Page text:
S-Space College of Dentistry/School of Dentistry (치과대학/치의학대학원) Dept. of Dentistry (치의학과) Journal Papers (저널논문_치의학과)
Direct measurement of trabecular bone anisotropy using directional fractal dimension and principal axes of inertia
- Yi, Won-Jin; Heo, Min-Suk; Lee, Sam-Sun; Choi, Soon-Chul; Huh, Kyung-Hoe; Lee, Seung-Pyo
- Issue Date
- Oral Surgery, Oral Medicine, Oral Pathology, Oral Radiology, and Endodontology 2007;104:110-116
Precise in vivo measurement of the trabecular bone’s mechanical properties is very important for endosseous dental implant treatment and design in clinical practice. The fractal structure of trabecular bone shows directional anisotropy of the architecture, as is shown in most biological fractals. To analyze the anisotropy of the trabecular bone, the fractal geometry technique was applied to 2-dimensional plain radiographs.
The power spectrum was used to calculate the fractal dimensions (FD) of the trabecular bone. The FDs calculated as a function of orientation yielded the fractal information reflecting the spatial characteristics of the trabecular bone in each direction. A polar plot of directional FDs was defined as an ellipse of inertia. The principal loading direction in a local region of the trabecular bone was determined from the minimum moment of inertia for the ellipse of FDs. The anisotropy was calculated directly as the ratio of the 2 principal moments of inertia from the ellipse.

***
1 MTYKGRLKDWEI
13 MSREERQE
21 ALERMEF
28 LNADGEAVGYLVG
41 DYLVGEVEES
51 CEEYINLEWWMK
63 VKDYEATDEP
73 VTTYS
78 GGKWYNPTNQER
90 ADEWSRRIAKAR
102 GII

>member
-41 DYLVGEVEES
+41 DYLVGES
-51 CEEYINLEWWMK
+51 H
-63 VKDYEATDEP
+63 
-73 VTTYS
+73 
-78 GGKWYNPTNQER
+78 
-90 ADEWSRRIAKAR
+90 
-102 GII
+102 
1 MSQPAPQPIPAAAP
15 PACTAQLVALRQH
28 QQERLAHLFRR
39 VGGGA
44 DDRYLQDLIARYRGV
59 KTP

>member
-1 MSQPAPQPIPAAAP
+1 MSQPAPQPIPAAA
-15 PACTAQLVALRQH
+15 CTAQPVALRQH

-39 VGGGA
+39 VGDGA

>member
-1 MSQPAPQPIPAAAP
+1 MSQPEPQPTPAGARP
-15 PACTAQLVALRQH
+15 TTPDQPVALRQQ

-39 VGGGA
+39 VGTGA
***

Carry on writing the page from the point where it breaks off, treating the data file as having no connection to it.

The anisotropies were measured for radiographs from the angle and incisor region of 21 human mandibles based on the principal axes of inertia and the best-fitting ellipse. The anisotropy of the angle region was significantly greater than that of the incisor region of the mandibles.
The method using directional FDs as determined by the principal axis of inertia measures the anisotropy directly, using 2-dimensional plain radiographs. It can quantify the anisotropy of trabecular bone in vivo. The investigation can be applied to the analysis of the relationships between in vivo 2-dimensional parameters and 3-dimensional mechanical properties, which enables us to predict the bone mechanical properties such as strength in vivo in various regions of the mandible.
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